California Ranked As Nation’s 5th Fastest-Growing Economy
California’s business climate may be cooling, but the state is still among the nation’s swiftest-growing economy.
An intriguing collection of indexes produced by The Federal Reserve Bank of Philadelphia tracks relative economic performances among the states by using data that mimics growth and contraction in regional business output.
By this math, California’s economy grew 4.7 percent in the 12 months ended in February, a pace topped only by No. 1 Tennessee then Alabama, Nevada and Arizona. The U.S. economy, by this measure, grew at 2.8 percent.
Yes, it’s slower growth in recent times.
For example, California experienced 5.9 percent average yearly growth in this metric in the previous five years. That was nearly double the nation’s 3.2 percent growth and the nation’s third-best performance behind Nevada and Arizona.
To build this yardstick, economists at the Philadelphia Fed track employment, hours worked in manufacturing, unemployment rate, wages, inflation and weighed it against changes in a state’s gross domestic product.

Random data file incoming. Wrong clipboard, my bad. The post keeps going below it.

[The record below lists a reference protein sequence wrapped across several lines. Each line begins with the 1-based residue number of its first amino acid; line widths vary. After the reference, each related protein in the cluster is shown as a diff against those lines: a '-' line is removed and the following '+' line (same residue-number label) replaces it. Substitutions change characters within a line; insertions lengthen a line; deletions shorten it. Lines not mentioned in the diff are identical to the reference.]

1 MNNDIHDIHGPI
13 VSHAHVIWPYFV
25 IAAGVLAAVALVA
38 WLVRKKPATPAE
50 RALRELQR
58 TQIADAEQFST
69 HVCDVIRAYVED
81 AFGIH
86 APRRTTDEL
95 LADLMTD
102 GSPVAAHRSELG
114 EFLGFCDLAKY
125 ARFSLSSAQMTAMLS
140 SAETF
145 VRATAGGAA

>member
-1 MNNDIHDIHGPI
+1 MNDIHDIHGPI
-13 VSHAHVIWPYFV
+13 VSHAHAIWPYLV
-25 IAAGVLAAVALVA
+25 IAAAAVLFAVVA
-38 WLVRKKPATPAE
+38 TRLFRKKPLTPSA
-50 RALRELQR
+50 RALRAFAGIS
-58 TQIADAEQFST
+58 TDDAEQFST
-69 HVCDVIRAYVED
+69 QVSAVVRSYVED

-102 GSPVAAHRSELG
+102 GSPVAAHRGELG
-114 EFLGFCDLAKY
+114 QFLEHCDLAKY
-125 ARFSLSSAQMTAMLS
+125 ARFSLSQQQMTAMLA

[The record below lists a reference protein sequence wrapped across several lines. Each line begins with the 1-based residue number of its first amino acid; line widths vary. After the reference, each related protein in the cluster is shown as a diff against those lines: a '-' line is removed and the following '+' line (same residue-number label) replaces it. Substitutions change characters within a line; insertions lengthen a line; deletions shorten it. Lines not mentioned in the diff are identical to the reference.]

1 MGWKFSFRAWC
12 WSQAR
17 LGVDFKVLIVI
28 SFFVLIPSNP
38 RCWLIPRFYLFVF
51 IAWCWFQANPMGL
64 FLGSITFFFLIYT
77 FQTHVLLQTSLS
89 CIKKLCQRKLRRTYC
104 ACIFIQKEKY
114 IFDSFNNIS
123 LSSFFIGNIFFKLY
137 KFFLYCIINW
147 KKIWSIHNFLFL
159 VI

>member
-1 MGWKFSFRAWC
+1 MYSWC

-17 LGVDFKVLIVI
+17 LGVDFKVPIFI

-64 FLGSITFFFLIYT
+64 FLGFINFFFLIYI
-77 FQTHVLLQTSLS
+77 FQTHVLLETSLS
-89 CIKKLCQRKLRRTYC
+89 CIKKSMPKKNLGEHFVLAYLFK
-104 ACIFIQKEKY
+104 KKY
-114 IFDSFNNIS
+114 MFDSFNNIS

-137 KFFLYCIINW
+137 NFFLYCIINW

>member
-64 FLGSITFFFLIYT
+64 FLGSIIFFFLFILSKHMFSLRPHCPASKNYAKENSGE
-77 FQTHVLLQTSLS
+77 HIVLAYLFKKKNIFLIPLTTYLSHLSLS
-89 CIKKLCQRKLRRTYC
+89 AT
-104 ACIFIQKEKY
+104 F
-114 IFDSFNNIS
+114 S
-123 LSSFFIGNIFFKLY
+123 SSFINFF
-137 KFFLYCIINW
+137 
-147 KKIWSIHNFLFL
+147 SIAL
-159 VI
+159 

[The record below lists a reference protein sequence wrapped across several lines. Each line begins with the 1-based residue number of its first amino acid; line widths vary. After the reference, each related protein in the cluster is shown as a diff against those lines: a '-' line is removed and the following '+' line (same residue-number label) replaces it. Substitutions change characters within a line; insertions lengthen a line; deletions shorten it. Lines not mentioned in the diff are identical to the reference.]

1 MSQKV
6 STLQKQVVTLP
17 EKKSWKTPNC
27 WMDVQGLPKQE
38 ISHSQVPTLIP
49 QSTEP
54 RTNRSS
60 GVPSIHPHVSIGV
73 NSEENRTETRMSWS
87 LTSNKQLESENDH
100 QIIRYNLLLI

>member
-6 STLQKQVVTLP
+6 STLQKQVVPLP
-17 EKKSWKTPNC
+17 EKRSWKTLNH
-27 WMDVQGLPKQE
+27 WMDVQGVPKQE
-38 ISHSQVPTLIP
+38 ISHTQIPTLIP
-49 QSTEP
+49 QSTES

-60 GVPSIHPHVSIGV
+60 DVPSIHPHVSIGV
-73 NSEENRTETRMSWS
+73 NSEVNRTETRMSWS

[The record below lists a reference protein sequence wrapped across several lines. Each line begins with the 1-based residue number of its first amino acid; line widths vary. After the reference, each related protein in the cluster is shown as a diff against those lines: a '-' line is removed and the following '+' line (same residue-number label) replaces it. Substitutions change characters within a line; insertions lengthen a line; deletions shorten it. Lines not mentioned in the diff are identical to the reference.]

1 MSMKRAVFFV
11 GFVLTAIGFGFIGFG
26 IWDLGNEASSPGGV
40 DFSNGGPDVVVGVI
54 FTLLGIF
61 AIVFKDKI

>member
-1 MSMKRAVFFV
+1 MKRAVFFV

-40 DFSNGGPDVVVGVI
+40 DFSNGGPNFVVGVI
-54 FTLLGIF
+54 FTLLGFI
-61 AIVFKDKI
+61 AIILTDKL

The Philly Fed also takes this index and combines it with data measuring housing permits, unemployment claims, manufacturing delivery times and interest rates. From that state-by-state “leading” indexes are created, forecasting future performance for the upcoming six months.
This “leading index” logic shows the California economy growing at a 2.55 percent pace in the next six months — faster than the national 1.59 percent and the ninth-best among the states.
Trends like those found by the Philly Fed help explain why California shoppers pushed one measure of statewide consumer optimism to a new record high in March.
The Conference Board’s Consumer Confidence Index for California broke the previous peak set in December. Two factors were driving those good feelings: Shopper’s happiness with current conditions in March was just below December’s record, and the consumer outlook for the financial future hit a new high in March.
You can complain that the economy isn’t what it used to be — either from eons ago or from more recent history. But by this math, it’s hard to find many states where growth is much better.